Welcome. This isn’t the kind of place I am used to hanging out. I prefer my living room where windows offer a view into the forest, my Post-it filled writing table, art shed and gardens. But my favorite place of all is holding hands with children pausing to share one discovery after another on the cushioned trails near my home here in Bonny Doon, California. But since online is a real place in our world, I’ve surrendered to the digital world and I regularly post stories, videos and recently published articles and stories. I’ve made my digital home a creative space, presenting a sampling of what I think about, what matters, a spacious park where you are welcome to sit for a while, or stroll and browse blog posts, essays, photos, drawings and stories.
While writing the draft of my memoir, Fallen from the Nest, I joined a critique group, found my voice, and became a writer. I wrote to understand what had happened to our family, how it happened, and to share what I discovered. In our sixties, like millions of other Americans, my husband Glen and I are raising two of our grandchildren. At first I felt resentful, frustrated and unable to pull myself out of a pit of misery of my own making. “This wasn’t how things were supposed to be.” I’d spent my career as an early childhood educator supporting children, educating teachers of young children, talking about addressing children’s needs, and meeting families where they are. Yet despite all my professional expertise and decades helping other people’s families, my own son and his children were in crisis. At first I wanted to deny it. Later, I felt ashamed. But ultimately, it was in setting aside my own needs and expectations about what my retirement should be, I found my heart. That’s the story I explored, a mess that evolved into a love story, me forgiving my son and loving our shared children.
Because of the support I have gotten from Grandparents Raising Grandchildren, I offer a special welcome to all relatives raising children. My memoir Fallen from the Nest and blog, Letters to Montana may resonate with you in ways you understand better than anyone. Though your particulars may differ, we know that raising children again, a second time around is nothing like the first time. Everything is different. It’s a different era, the children have experienced trauma (or we wouldn’t be raising them in the first place), they may have been harmed, and may require special education and care. Whatever the case, they are all in need of a warm hearth and open heart. These two require and deserve my full attention. Taking children in was not in our plans at age sixty. I’d worked forty years, retired and my partner was still working. But, like others, we held our breath and stepped up. What was the alternative? Foster care? We are family. Today, ten years later, the children are eleven and fourteen and homeschooling during the pandemic adding to both the challenges and the rewards of parenting all over again. All of us are looking forward to the new school year, enrolling in high school and middle school this coming fall. Looking at forging paths to engagement in what interests them and weaving in generosity, resilience as they walk toward independence.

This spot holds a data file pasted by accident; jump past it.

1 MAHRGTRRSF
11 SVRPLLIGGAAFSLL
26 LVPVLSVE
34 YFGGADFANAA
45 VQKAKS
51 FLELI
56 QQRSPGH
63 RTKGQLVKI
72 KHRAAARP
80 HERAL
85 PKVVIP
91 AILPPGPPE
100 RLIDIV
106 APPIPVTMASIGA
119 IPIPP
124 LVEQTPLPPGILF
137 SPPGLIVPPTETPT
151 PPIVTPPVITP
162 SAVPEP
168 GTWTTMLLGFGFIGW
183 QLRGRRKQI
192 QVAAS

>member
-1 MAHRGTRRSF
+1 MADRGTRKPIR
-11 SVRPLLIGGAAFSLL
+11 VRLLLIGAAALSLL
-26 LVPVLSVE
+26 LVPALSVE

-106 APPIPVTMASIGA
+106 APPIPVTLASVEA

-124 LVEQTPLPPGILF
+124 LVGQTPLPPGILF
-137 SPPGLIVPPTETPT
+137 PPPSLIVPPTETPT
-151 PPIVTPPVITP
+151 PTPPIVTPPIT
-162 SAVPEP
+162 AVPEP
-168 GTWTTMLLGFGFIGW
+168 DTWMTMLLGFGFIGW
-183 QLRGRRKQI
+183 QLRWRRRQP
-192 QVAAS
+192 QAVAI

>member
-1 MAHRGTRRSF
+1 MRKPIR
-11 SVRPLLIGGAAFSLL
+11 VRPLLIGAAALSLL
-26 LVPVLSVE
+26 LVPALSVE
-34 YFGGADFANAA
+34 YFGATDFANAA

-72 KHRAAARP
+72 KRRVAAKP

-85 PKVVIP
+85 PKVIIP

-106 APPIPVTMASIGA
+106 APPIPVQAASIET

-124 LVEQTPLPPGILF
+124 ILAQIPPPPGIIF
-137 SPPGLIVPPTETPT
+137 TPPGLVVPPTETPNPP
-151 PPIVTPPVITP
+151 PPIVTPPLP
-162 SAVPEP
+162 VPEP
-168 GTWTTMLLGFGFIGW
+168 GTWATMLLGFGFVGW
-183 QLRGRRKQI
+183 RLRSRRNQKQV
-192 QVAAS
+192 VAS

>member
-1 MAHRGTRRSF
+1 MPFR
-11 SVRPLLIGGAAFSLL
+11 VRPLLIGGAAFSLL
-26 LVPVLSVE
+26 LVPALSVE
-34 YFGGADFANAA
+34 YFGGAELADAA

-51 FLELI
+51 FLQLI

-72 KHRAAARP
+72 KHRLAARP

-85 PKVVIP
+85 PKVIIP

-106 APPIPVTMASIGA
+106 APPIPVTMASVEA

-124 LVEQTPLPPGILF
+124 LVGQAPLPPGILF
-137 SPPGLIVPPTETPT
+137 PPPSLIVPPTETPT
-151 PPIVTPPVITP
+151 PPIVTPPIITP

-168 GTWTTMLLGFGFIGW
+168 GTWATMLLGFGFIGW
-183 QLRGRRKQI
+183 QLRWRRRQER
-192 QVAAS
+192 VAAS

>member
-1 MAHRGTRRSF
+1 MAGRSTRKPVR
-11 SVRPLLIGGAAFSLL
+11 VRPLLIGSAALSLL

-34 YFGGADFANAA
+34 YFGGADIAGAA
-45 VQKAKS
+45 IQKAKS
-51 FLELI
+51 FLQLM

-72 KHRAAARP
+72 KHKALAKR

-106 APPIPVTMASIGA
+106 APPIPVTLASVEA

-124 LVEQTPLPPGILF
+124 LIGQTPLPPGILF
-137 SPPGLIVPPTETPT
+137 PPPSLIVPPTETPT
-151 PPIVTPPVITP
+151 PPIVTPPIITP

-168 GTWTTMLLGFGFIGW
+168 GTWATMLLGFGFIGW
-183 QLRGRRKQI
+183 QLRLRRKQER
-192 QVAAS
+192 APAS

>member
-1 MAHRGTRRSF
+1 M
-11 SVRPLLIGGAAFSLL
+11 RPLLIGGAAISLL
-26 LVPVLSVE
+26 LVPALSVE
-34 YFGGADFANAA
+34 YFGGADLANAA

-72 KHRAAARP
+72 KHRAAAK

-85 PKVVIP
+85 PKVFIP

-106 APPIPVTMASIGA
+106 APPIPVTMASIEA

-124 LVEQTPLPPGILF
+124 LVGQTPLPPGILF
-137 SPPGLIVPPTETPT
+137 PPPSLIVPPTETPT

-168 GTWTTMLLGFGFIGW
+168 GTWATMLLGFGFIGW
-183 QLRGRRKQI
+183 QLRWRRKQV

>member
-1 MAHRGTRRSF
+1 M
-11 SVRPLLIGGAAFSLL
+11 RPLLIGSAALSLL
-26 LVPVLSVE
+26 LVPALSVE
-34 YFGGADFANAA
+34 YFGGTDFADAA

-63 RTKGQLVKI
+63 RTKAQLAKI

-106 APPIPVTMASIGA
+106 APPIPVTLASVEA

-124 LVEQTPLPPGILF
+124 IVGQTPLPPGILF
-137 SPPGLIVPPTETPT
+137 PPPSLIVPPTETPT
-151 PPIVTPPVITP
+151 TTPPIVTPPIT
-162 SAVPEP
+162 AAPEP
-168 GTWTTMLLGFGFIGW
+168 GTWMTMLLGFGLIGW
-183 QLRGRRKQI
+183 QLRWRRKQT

A World for Jess
More recently in my writing life, I discovered Jess, a character who has been bubbling in the pool of my imagination for some time now. I love Jess, my fictional eleven-year old, inspired by my grandchildren, their father with a big helping of my own real and imagined life. Jess is the main character in my middle grade fictional series, A World for Jess about an atypical eleven year old. Jess will delight you delight as she trips stumbles and hops over what life tosses her way. I hope you enjoy her way of seeing the world, which always includes adventure, a little magic, and a few lessons.
As Jess struggles to find her place in the world, she grapples with feelings often too big to manage. She twirls, walks circles and flaps her hands to discharge her angst. A keen observer, she uses what the natural world teaches her in her effort to understand others. She digs deep holes and discovers a magic in the underground and in true Jess form, jumps in feet first. Ground-dwelling animals become Jess’ first friends.
On my blog, A World for Jess I post stories for Jess, some magical, and real-life inspiration. I explore ways to open the world for her, an atypical child, for my grandchildren, for magic and wonder of the natural world in opening doors for the Jess in all of us. Jess’ stories are written for all ages and in particular, for a middle-grade audience, the current ages of my live-in grandchildren. Poke around and make comments about what you see, feel free to share with others and check back because Jess and I have more coming!